| participants: jeannie herbert|
| ||Jeannie Herbert|
Professor Jeannie Herbert
Chair of Indigenous Australian Studies
James Cook University
Jeannie Herbert is an Aboriginal woman, originally from the Kimberley region of Western Australia, who holds the position of Chair of Indigenous Australian Studies and the Head of the School of Indigenous Australian Studies at James Cook University.
She was formerly the Director of the Oorala Aboriginal Centre at the University of New England. Jeannie has a strong background in the field of education and training. Since graduating as a primary teacher in 1962, she has taught across all levels of education - pre-school through to tertiary, in Australia and overseas. In 1983, Jeannie made the transition from the classroom to educational administration and subsequently worked in Nhulunbuy and Darwin for Darwin Institute of Technology (DIT - now the Northern Territory University).
Returning to Queensland in 1987, Jeannie became heavily involved in Aboriginal and Torres Strait Islander education across the P-12, TAFE and higher education sectors. After completing a Master in Education - Guidance and Counselling, she gained additional operational experience as a professional development officer in Aboriginal and Torres Strait Islander education and guidance officer, and further management experience as a senior guidance officer and school principal.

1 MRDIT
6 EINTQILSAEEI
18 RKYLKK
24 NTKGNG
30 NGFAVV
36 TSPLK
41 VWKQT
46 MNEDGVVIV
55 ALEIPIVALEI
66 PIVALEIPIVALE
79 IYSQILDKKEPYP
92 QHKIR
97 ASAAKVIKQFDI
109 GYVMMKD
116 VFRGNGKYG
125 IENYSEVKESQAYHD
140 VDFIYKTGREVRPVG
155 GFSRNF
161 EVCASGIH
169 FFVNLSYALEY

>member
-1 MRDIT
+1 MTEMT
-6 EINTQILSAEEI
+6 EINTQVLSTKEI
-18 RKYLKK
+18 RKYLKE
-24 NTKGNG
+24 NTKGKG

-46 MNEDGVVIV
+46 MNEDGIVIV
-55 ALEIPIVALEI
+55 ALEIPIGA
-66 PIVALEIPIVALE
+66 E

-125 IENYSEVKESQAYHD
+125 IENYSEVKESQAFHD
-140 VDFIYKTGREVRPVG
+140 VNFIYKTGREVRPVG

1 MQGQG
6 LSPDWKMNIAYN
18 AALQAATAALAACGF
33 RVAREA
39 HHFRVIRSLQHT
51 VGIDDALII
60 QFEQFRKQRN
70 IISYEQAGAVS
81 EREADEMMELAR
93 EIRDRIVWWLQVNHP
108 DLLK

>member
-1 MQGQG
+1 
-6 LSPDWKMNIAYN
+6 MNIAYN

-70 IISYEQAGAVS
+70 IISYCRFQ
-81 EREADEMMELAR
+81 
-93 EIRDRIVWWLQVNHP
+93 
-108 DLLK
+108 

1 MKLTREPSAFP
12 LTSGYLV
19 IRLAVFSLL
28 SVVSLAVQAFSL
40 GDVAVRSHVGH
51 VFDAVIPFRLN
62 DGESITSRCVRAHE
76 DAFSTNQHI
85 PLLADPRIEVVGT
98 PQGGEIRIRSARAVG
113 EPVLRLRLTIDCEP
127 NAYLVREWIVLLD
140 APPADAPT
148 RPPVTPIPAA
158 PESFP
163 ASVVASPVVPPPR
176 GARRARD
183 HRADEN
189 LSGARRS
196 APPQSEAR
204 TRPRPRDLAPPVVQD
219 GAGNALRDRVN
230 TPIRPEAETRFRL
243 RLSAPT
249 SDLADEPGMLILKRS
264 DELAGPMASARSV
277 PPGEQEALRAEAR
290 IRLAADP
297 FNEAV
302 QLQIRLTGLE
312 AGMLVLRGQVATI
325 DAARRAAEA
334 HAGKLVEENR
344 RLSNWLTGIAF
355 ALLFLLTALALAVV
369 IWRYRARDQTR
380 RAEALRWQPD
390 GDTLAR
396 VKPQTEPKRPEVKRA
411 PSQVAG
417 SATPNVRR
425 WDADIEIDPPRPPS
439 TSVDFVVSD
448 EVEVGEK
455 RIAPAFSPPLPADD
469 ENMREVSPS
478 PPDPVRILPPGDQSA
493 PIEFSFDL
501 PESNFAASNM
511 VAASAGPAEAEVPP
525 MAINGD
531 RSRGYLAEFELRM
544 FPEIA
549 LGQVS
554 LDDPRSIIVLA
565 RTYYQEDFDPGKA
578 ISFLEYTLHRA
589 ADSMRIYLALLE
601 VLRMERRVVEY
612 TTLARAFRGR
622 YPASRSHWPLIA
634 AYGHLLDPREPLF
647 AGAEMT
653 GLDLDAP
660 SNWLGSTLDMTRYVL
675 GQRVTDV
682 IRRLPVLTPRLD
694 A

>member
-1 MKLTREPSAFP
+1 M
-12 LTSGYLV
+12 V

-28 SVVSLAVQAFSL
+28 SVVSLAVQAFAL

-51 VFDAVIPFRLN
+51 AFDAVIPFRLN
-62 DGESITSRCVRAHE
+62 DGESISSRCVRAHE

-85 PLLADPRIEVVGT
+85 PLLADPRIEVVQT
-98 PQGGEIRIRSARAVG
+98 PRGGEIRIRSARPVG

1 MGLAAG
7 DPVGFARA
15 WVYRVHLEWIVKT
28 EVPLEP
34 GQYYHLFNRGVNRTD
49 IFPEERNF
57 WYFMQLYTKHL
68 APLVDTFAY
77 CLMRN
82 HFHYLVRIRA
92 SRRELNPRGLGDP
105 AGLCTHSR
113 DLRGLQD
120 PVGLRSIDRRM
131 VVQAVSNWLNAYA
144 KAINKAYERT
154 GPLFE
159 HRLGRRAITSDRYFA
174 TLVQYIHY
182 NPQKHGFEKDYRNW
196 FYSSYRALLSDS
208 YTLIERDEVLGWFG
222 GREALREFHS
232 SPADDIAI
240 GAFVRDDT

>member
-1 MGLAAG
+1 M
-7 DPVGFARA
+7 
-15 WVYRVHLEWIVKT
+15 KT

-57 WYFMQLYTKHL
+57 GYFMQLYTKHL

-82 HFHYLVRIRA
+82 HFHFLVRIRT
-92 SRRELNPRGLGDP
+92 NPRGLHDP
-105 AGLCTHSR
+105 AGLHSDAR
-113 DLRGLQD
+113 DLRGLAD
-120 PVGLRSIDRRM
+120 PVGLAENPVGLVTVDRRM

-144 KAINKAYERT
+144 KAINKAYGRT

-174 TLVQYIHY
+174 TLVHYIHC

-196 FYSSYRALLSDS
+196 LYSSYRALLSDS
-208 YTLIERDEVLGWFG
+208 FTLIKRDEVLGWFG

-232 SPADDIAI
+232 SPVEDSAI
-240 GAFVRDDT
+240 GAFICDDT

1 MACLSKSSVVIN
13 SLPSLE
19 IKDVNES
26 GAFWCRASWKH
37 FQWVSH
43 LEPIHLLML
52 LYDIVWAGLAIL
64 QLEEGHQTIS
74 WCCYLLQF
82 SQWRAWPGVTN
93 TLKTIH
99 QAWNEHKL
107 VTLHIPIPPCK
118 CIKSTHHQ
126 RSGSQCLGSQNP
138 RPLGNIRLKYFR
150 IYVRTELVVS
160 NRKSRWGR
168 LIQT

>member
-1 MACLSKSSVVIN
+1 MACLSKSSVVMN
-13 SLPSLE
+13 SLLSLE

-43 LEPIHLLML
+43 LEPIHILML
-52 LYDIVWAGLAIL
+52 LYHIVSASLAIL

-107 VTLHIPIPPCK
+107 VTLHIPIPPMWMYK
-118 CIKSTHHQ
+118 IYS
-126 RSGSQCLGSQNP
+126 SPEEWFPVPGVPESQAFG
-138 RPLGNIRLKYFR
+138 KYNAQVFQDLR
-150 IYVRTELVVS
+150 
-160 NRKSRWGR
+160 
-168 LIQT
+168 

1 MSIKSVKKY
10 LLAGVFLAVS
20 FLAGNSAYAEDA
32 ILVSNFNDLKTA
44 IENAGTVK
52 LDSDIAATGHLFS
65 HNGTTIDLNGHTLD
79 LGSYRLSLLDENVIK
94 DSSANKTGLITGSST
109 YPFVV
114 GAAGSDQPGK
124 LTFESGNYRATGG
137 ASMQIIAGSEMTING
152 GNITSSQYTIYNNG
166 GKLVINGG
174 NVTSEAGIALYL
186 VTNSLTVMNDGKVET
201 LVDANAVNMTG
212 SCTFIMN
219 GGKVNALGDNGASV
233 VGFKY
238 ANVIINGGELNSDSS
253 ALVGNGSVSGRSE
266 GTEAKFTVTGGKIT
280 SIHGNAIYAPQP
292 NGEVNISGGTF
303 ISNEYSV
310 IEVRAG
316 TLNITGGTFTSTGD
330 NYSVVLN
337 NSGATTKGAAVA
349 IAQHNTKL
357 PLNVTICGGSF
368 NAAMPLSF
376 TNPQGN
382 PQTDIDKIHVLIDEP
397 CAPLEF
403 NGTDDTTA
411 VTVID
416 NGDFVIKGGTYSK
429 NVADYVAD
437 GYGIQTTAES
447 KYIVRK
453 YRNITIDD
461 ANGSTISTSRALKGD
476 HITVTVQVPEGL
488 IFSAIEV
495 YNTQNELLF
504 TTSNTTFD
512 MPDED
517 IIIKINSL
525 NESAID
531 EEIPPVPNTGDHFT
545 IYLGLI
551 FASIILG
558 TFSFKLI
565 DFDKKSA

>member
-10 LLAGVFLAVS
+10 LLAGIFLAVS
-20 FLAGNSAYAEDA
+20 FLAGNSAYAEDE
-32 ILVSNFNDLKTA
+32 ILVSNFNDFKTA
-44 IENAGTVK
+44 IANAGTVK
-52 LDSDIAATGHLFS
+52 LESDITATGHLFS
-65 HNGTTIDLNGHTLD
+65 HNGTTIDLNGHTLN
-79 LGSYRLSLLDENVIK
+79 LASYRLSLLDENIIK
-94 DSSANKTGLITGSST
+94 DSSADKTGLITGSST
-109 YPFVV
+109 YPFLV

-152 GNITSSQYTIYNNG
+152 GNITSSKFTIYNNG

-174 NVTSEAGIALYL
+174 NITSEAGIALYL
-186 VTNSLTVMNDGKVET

In 1994, Jeannie set up her own education and training consultancy and, subsequently, was awarded various national projects. These included the research and writing of professional development materials, for teachers, to address issues of gender and violence in schools from Indigenous perspectives, as well as the development of training packages and the delivery of a series of national training programs, for the people who would conduct the professional development at the school level. Jeannie also conducted various program evaluations for a range of government and private sector organisations.
Jeannie moved into the university sector in 1996. Her particular research interest is Indigenous success in education. Her doctoral research probed the question, "Is success a Matter of Choice?" for Indigenous Australian students undertaking university studies.
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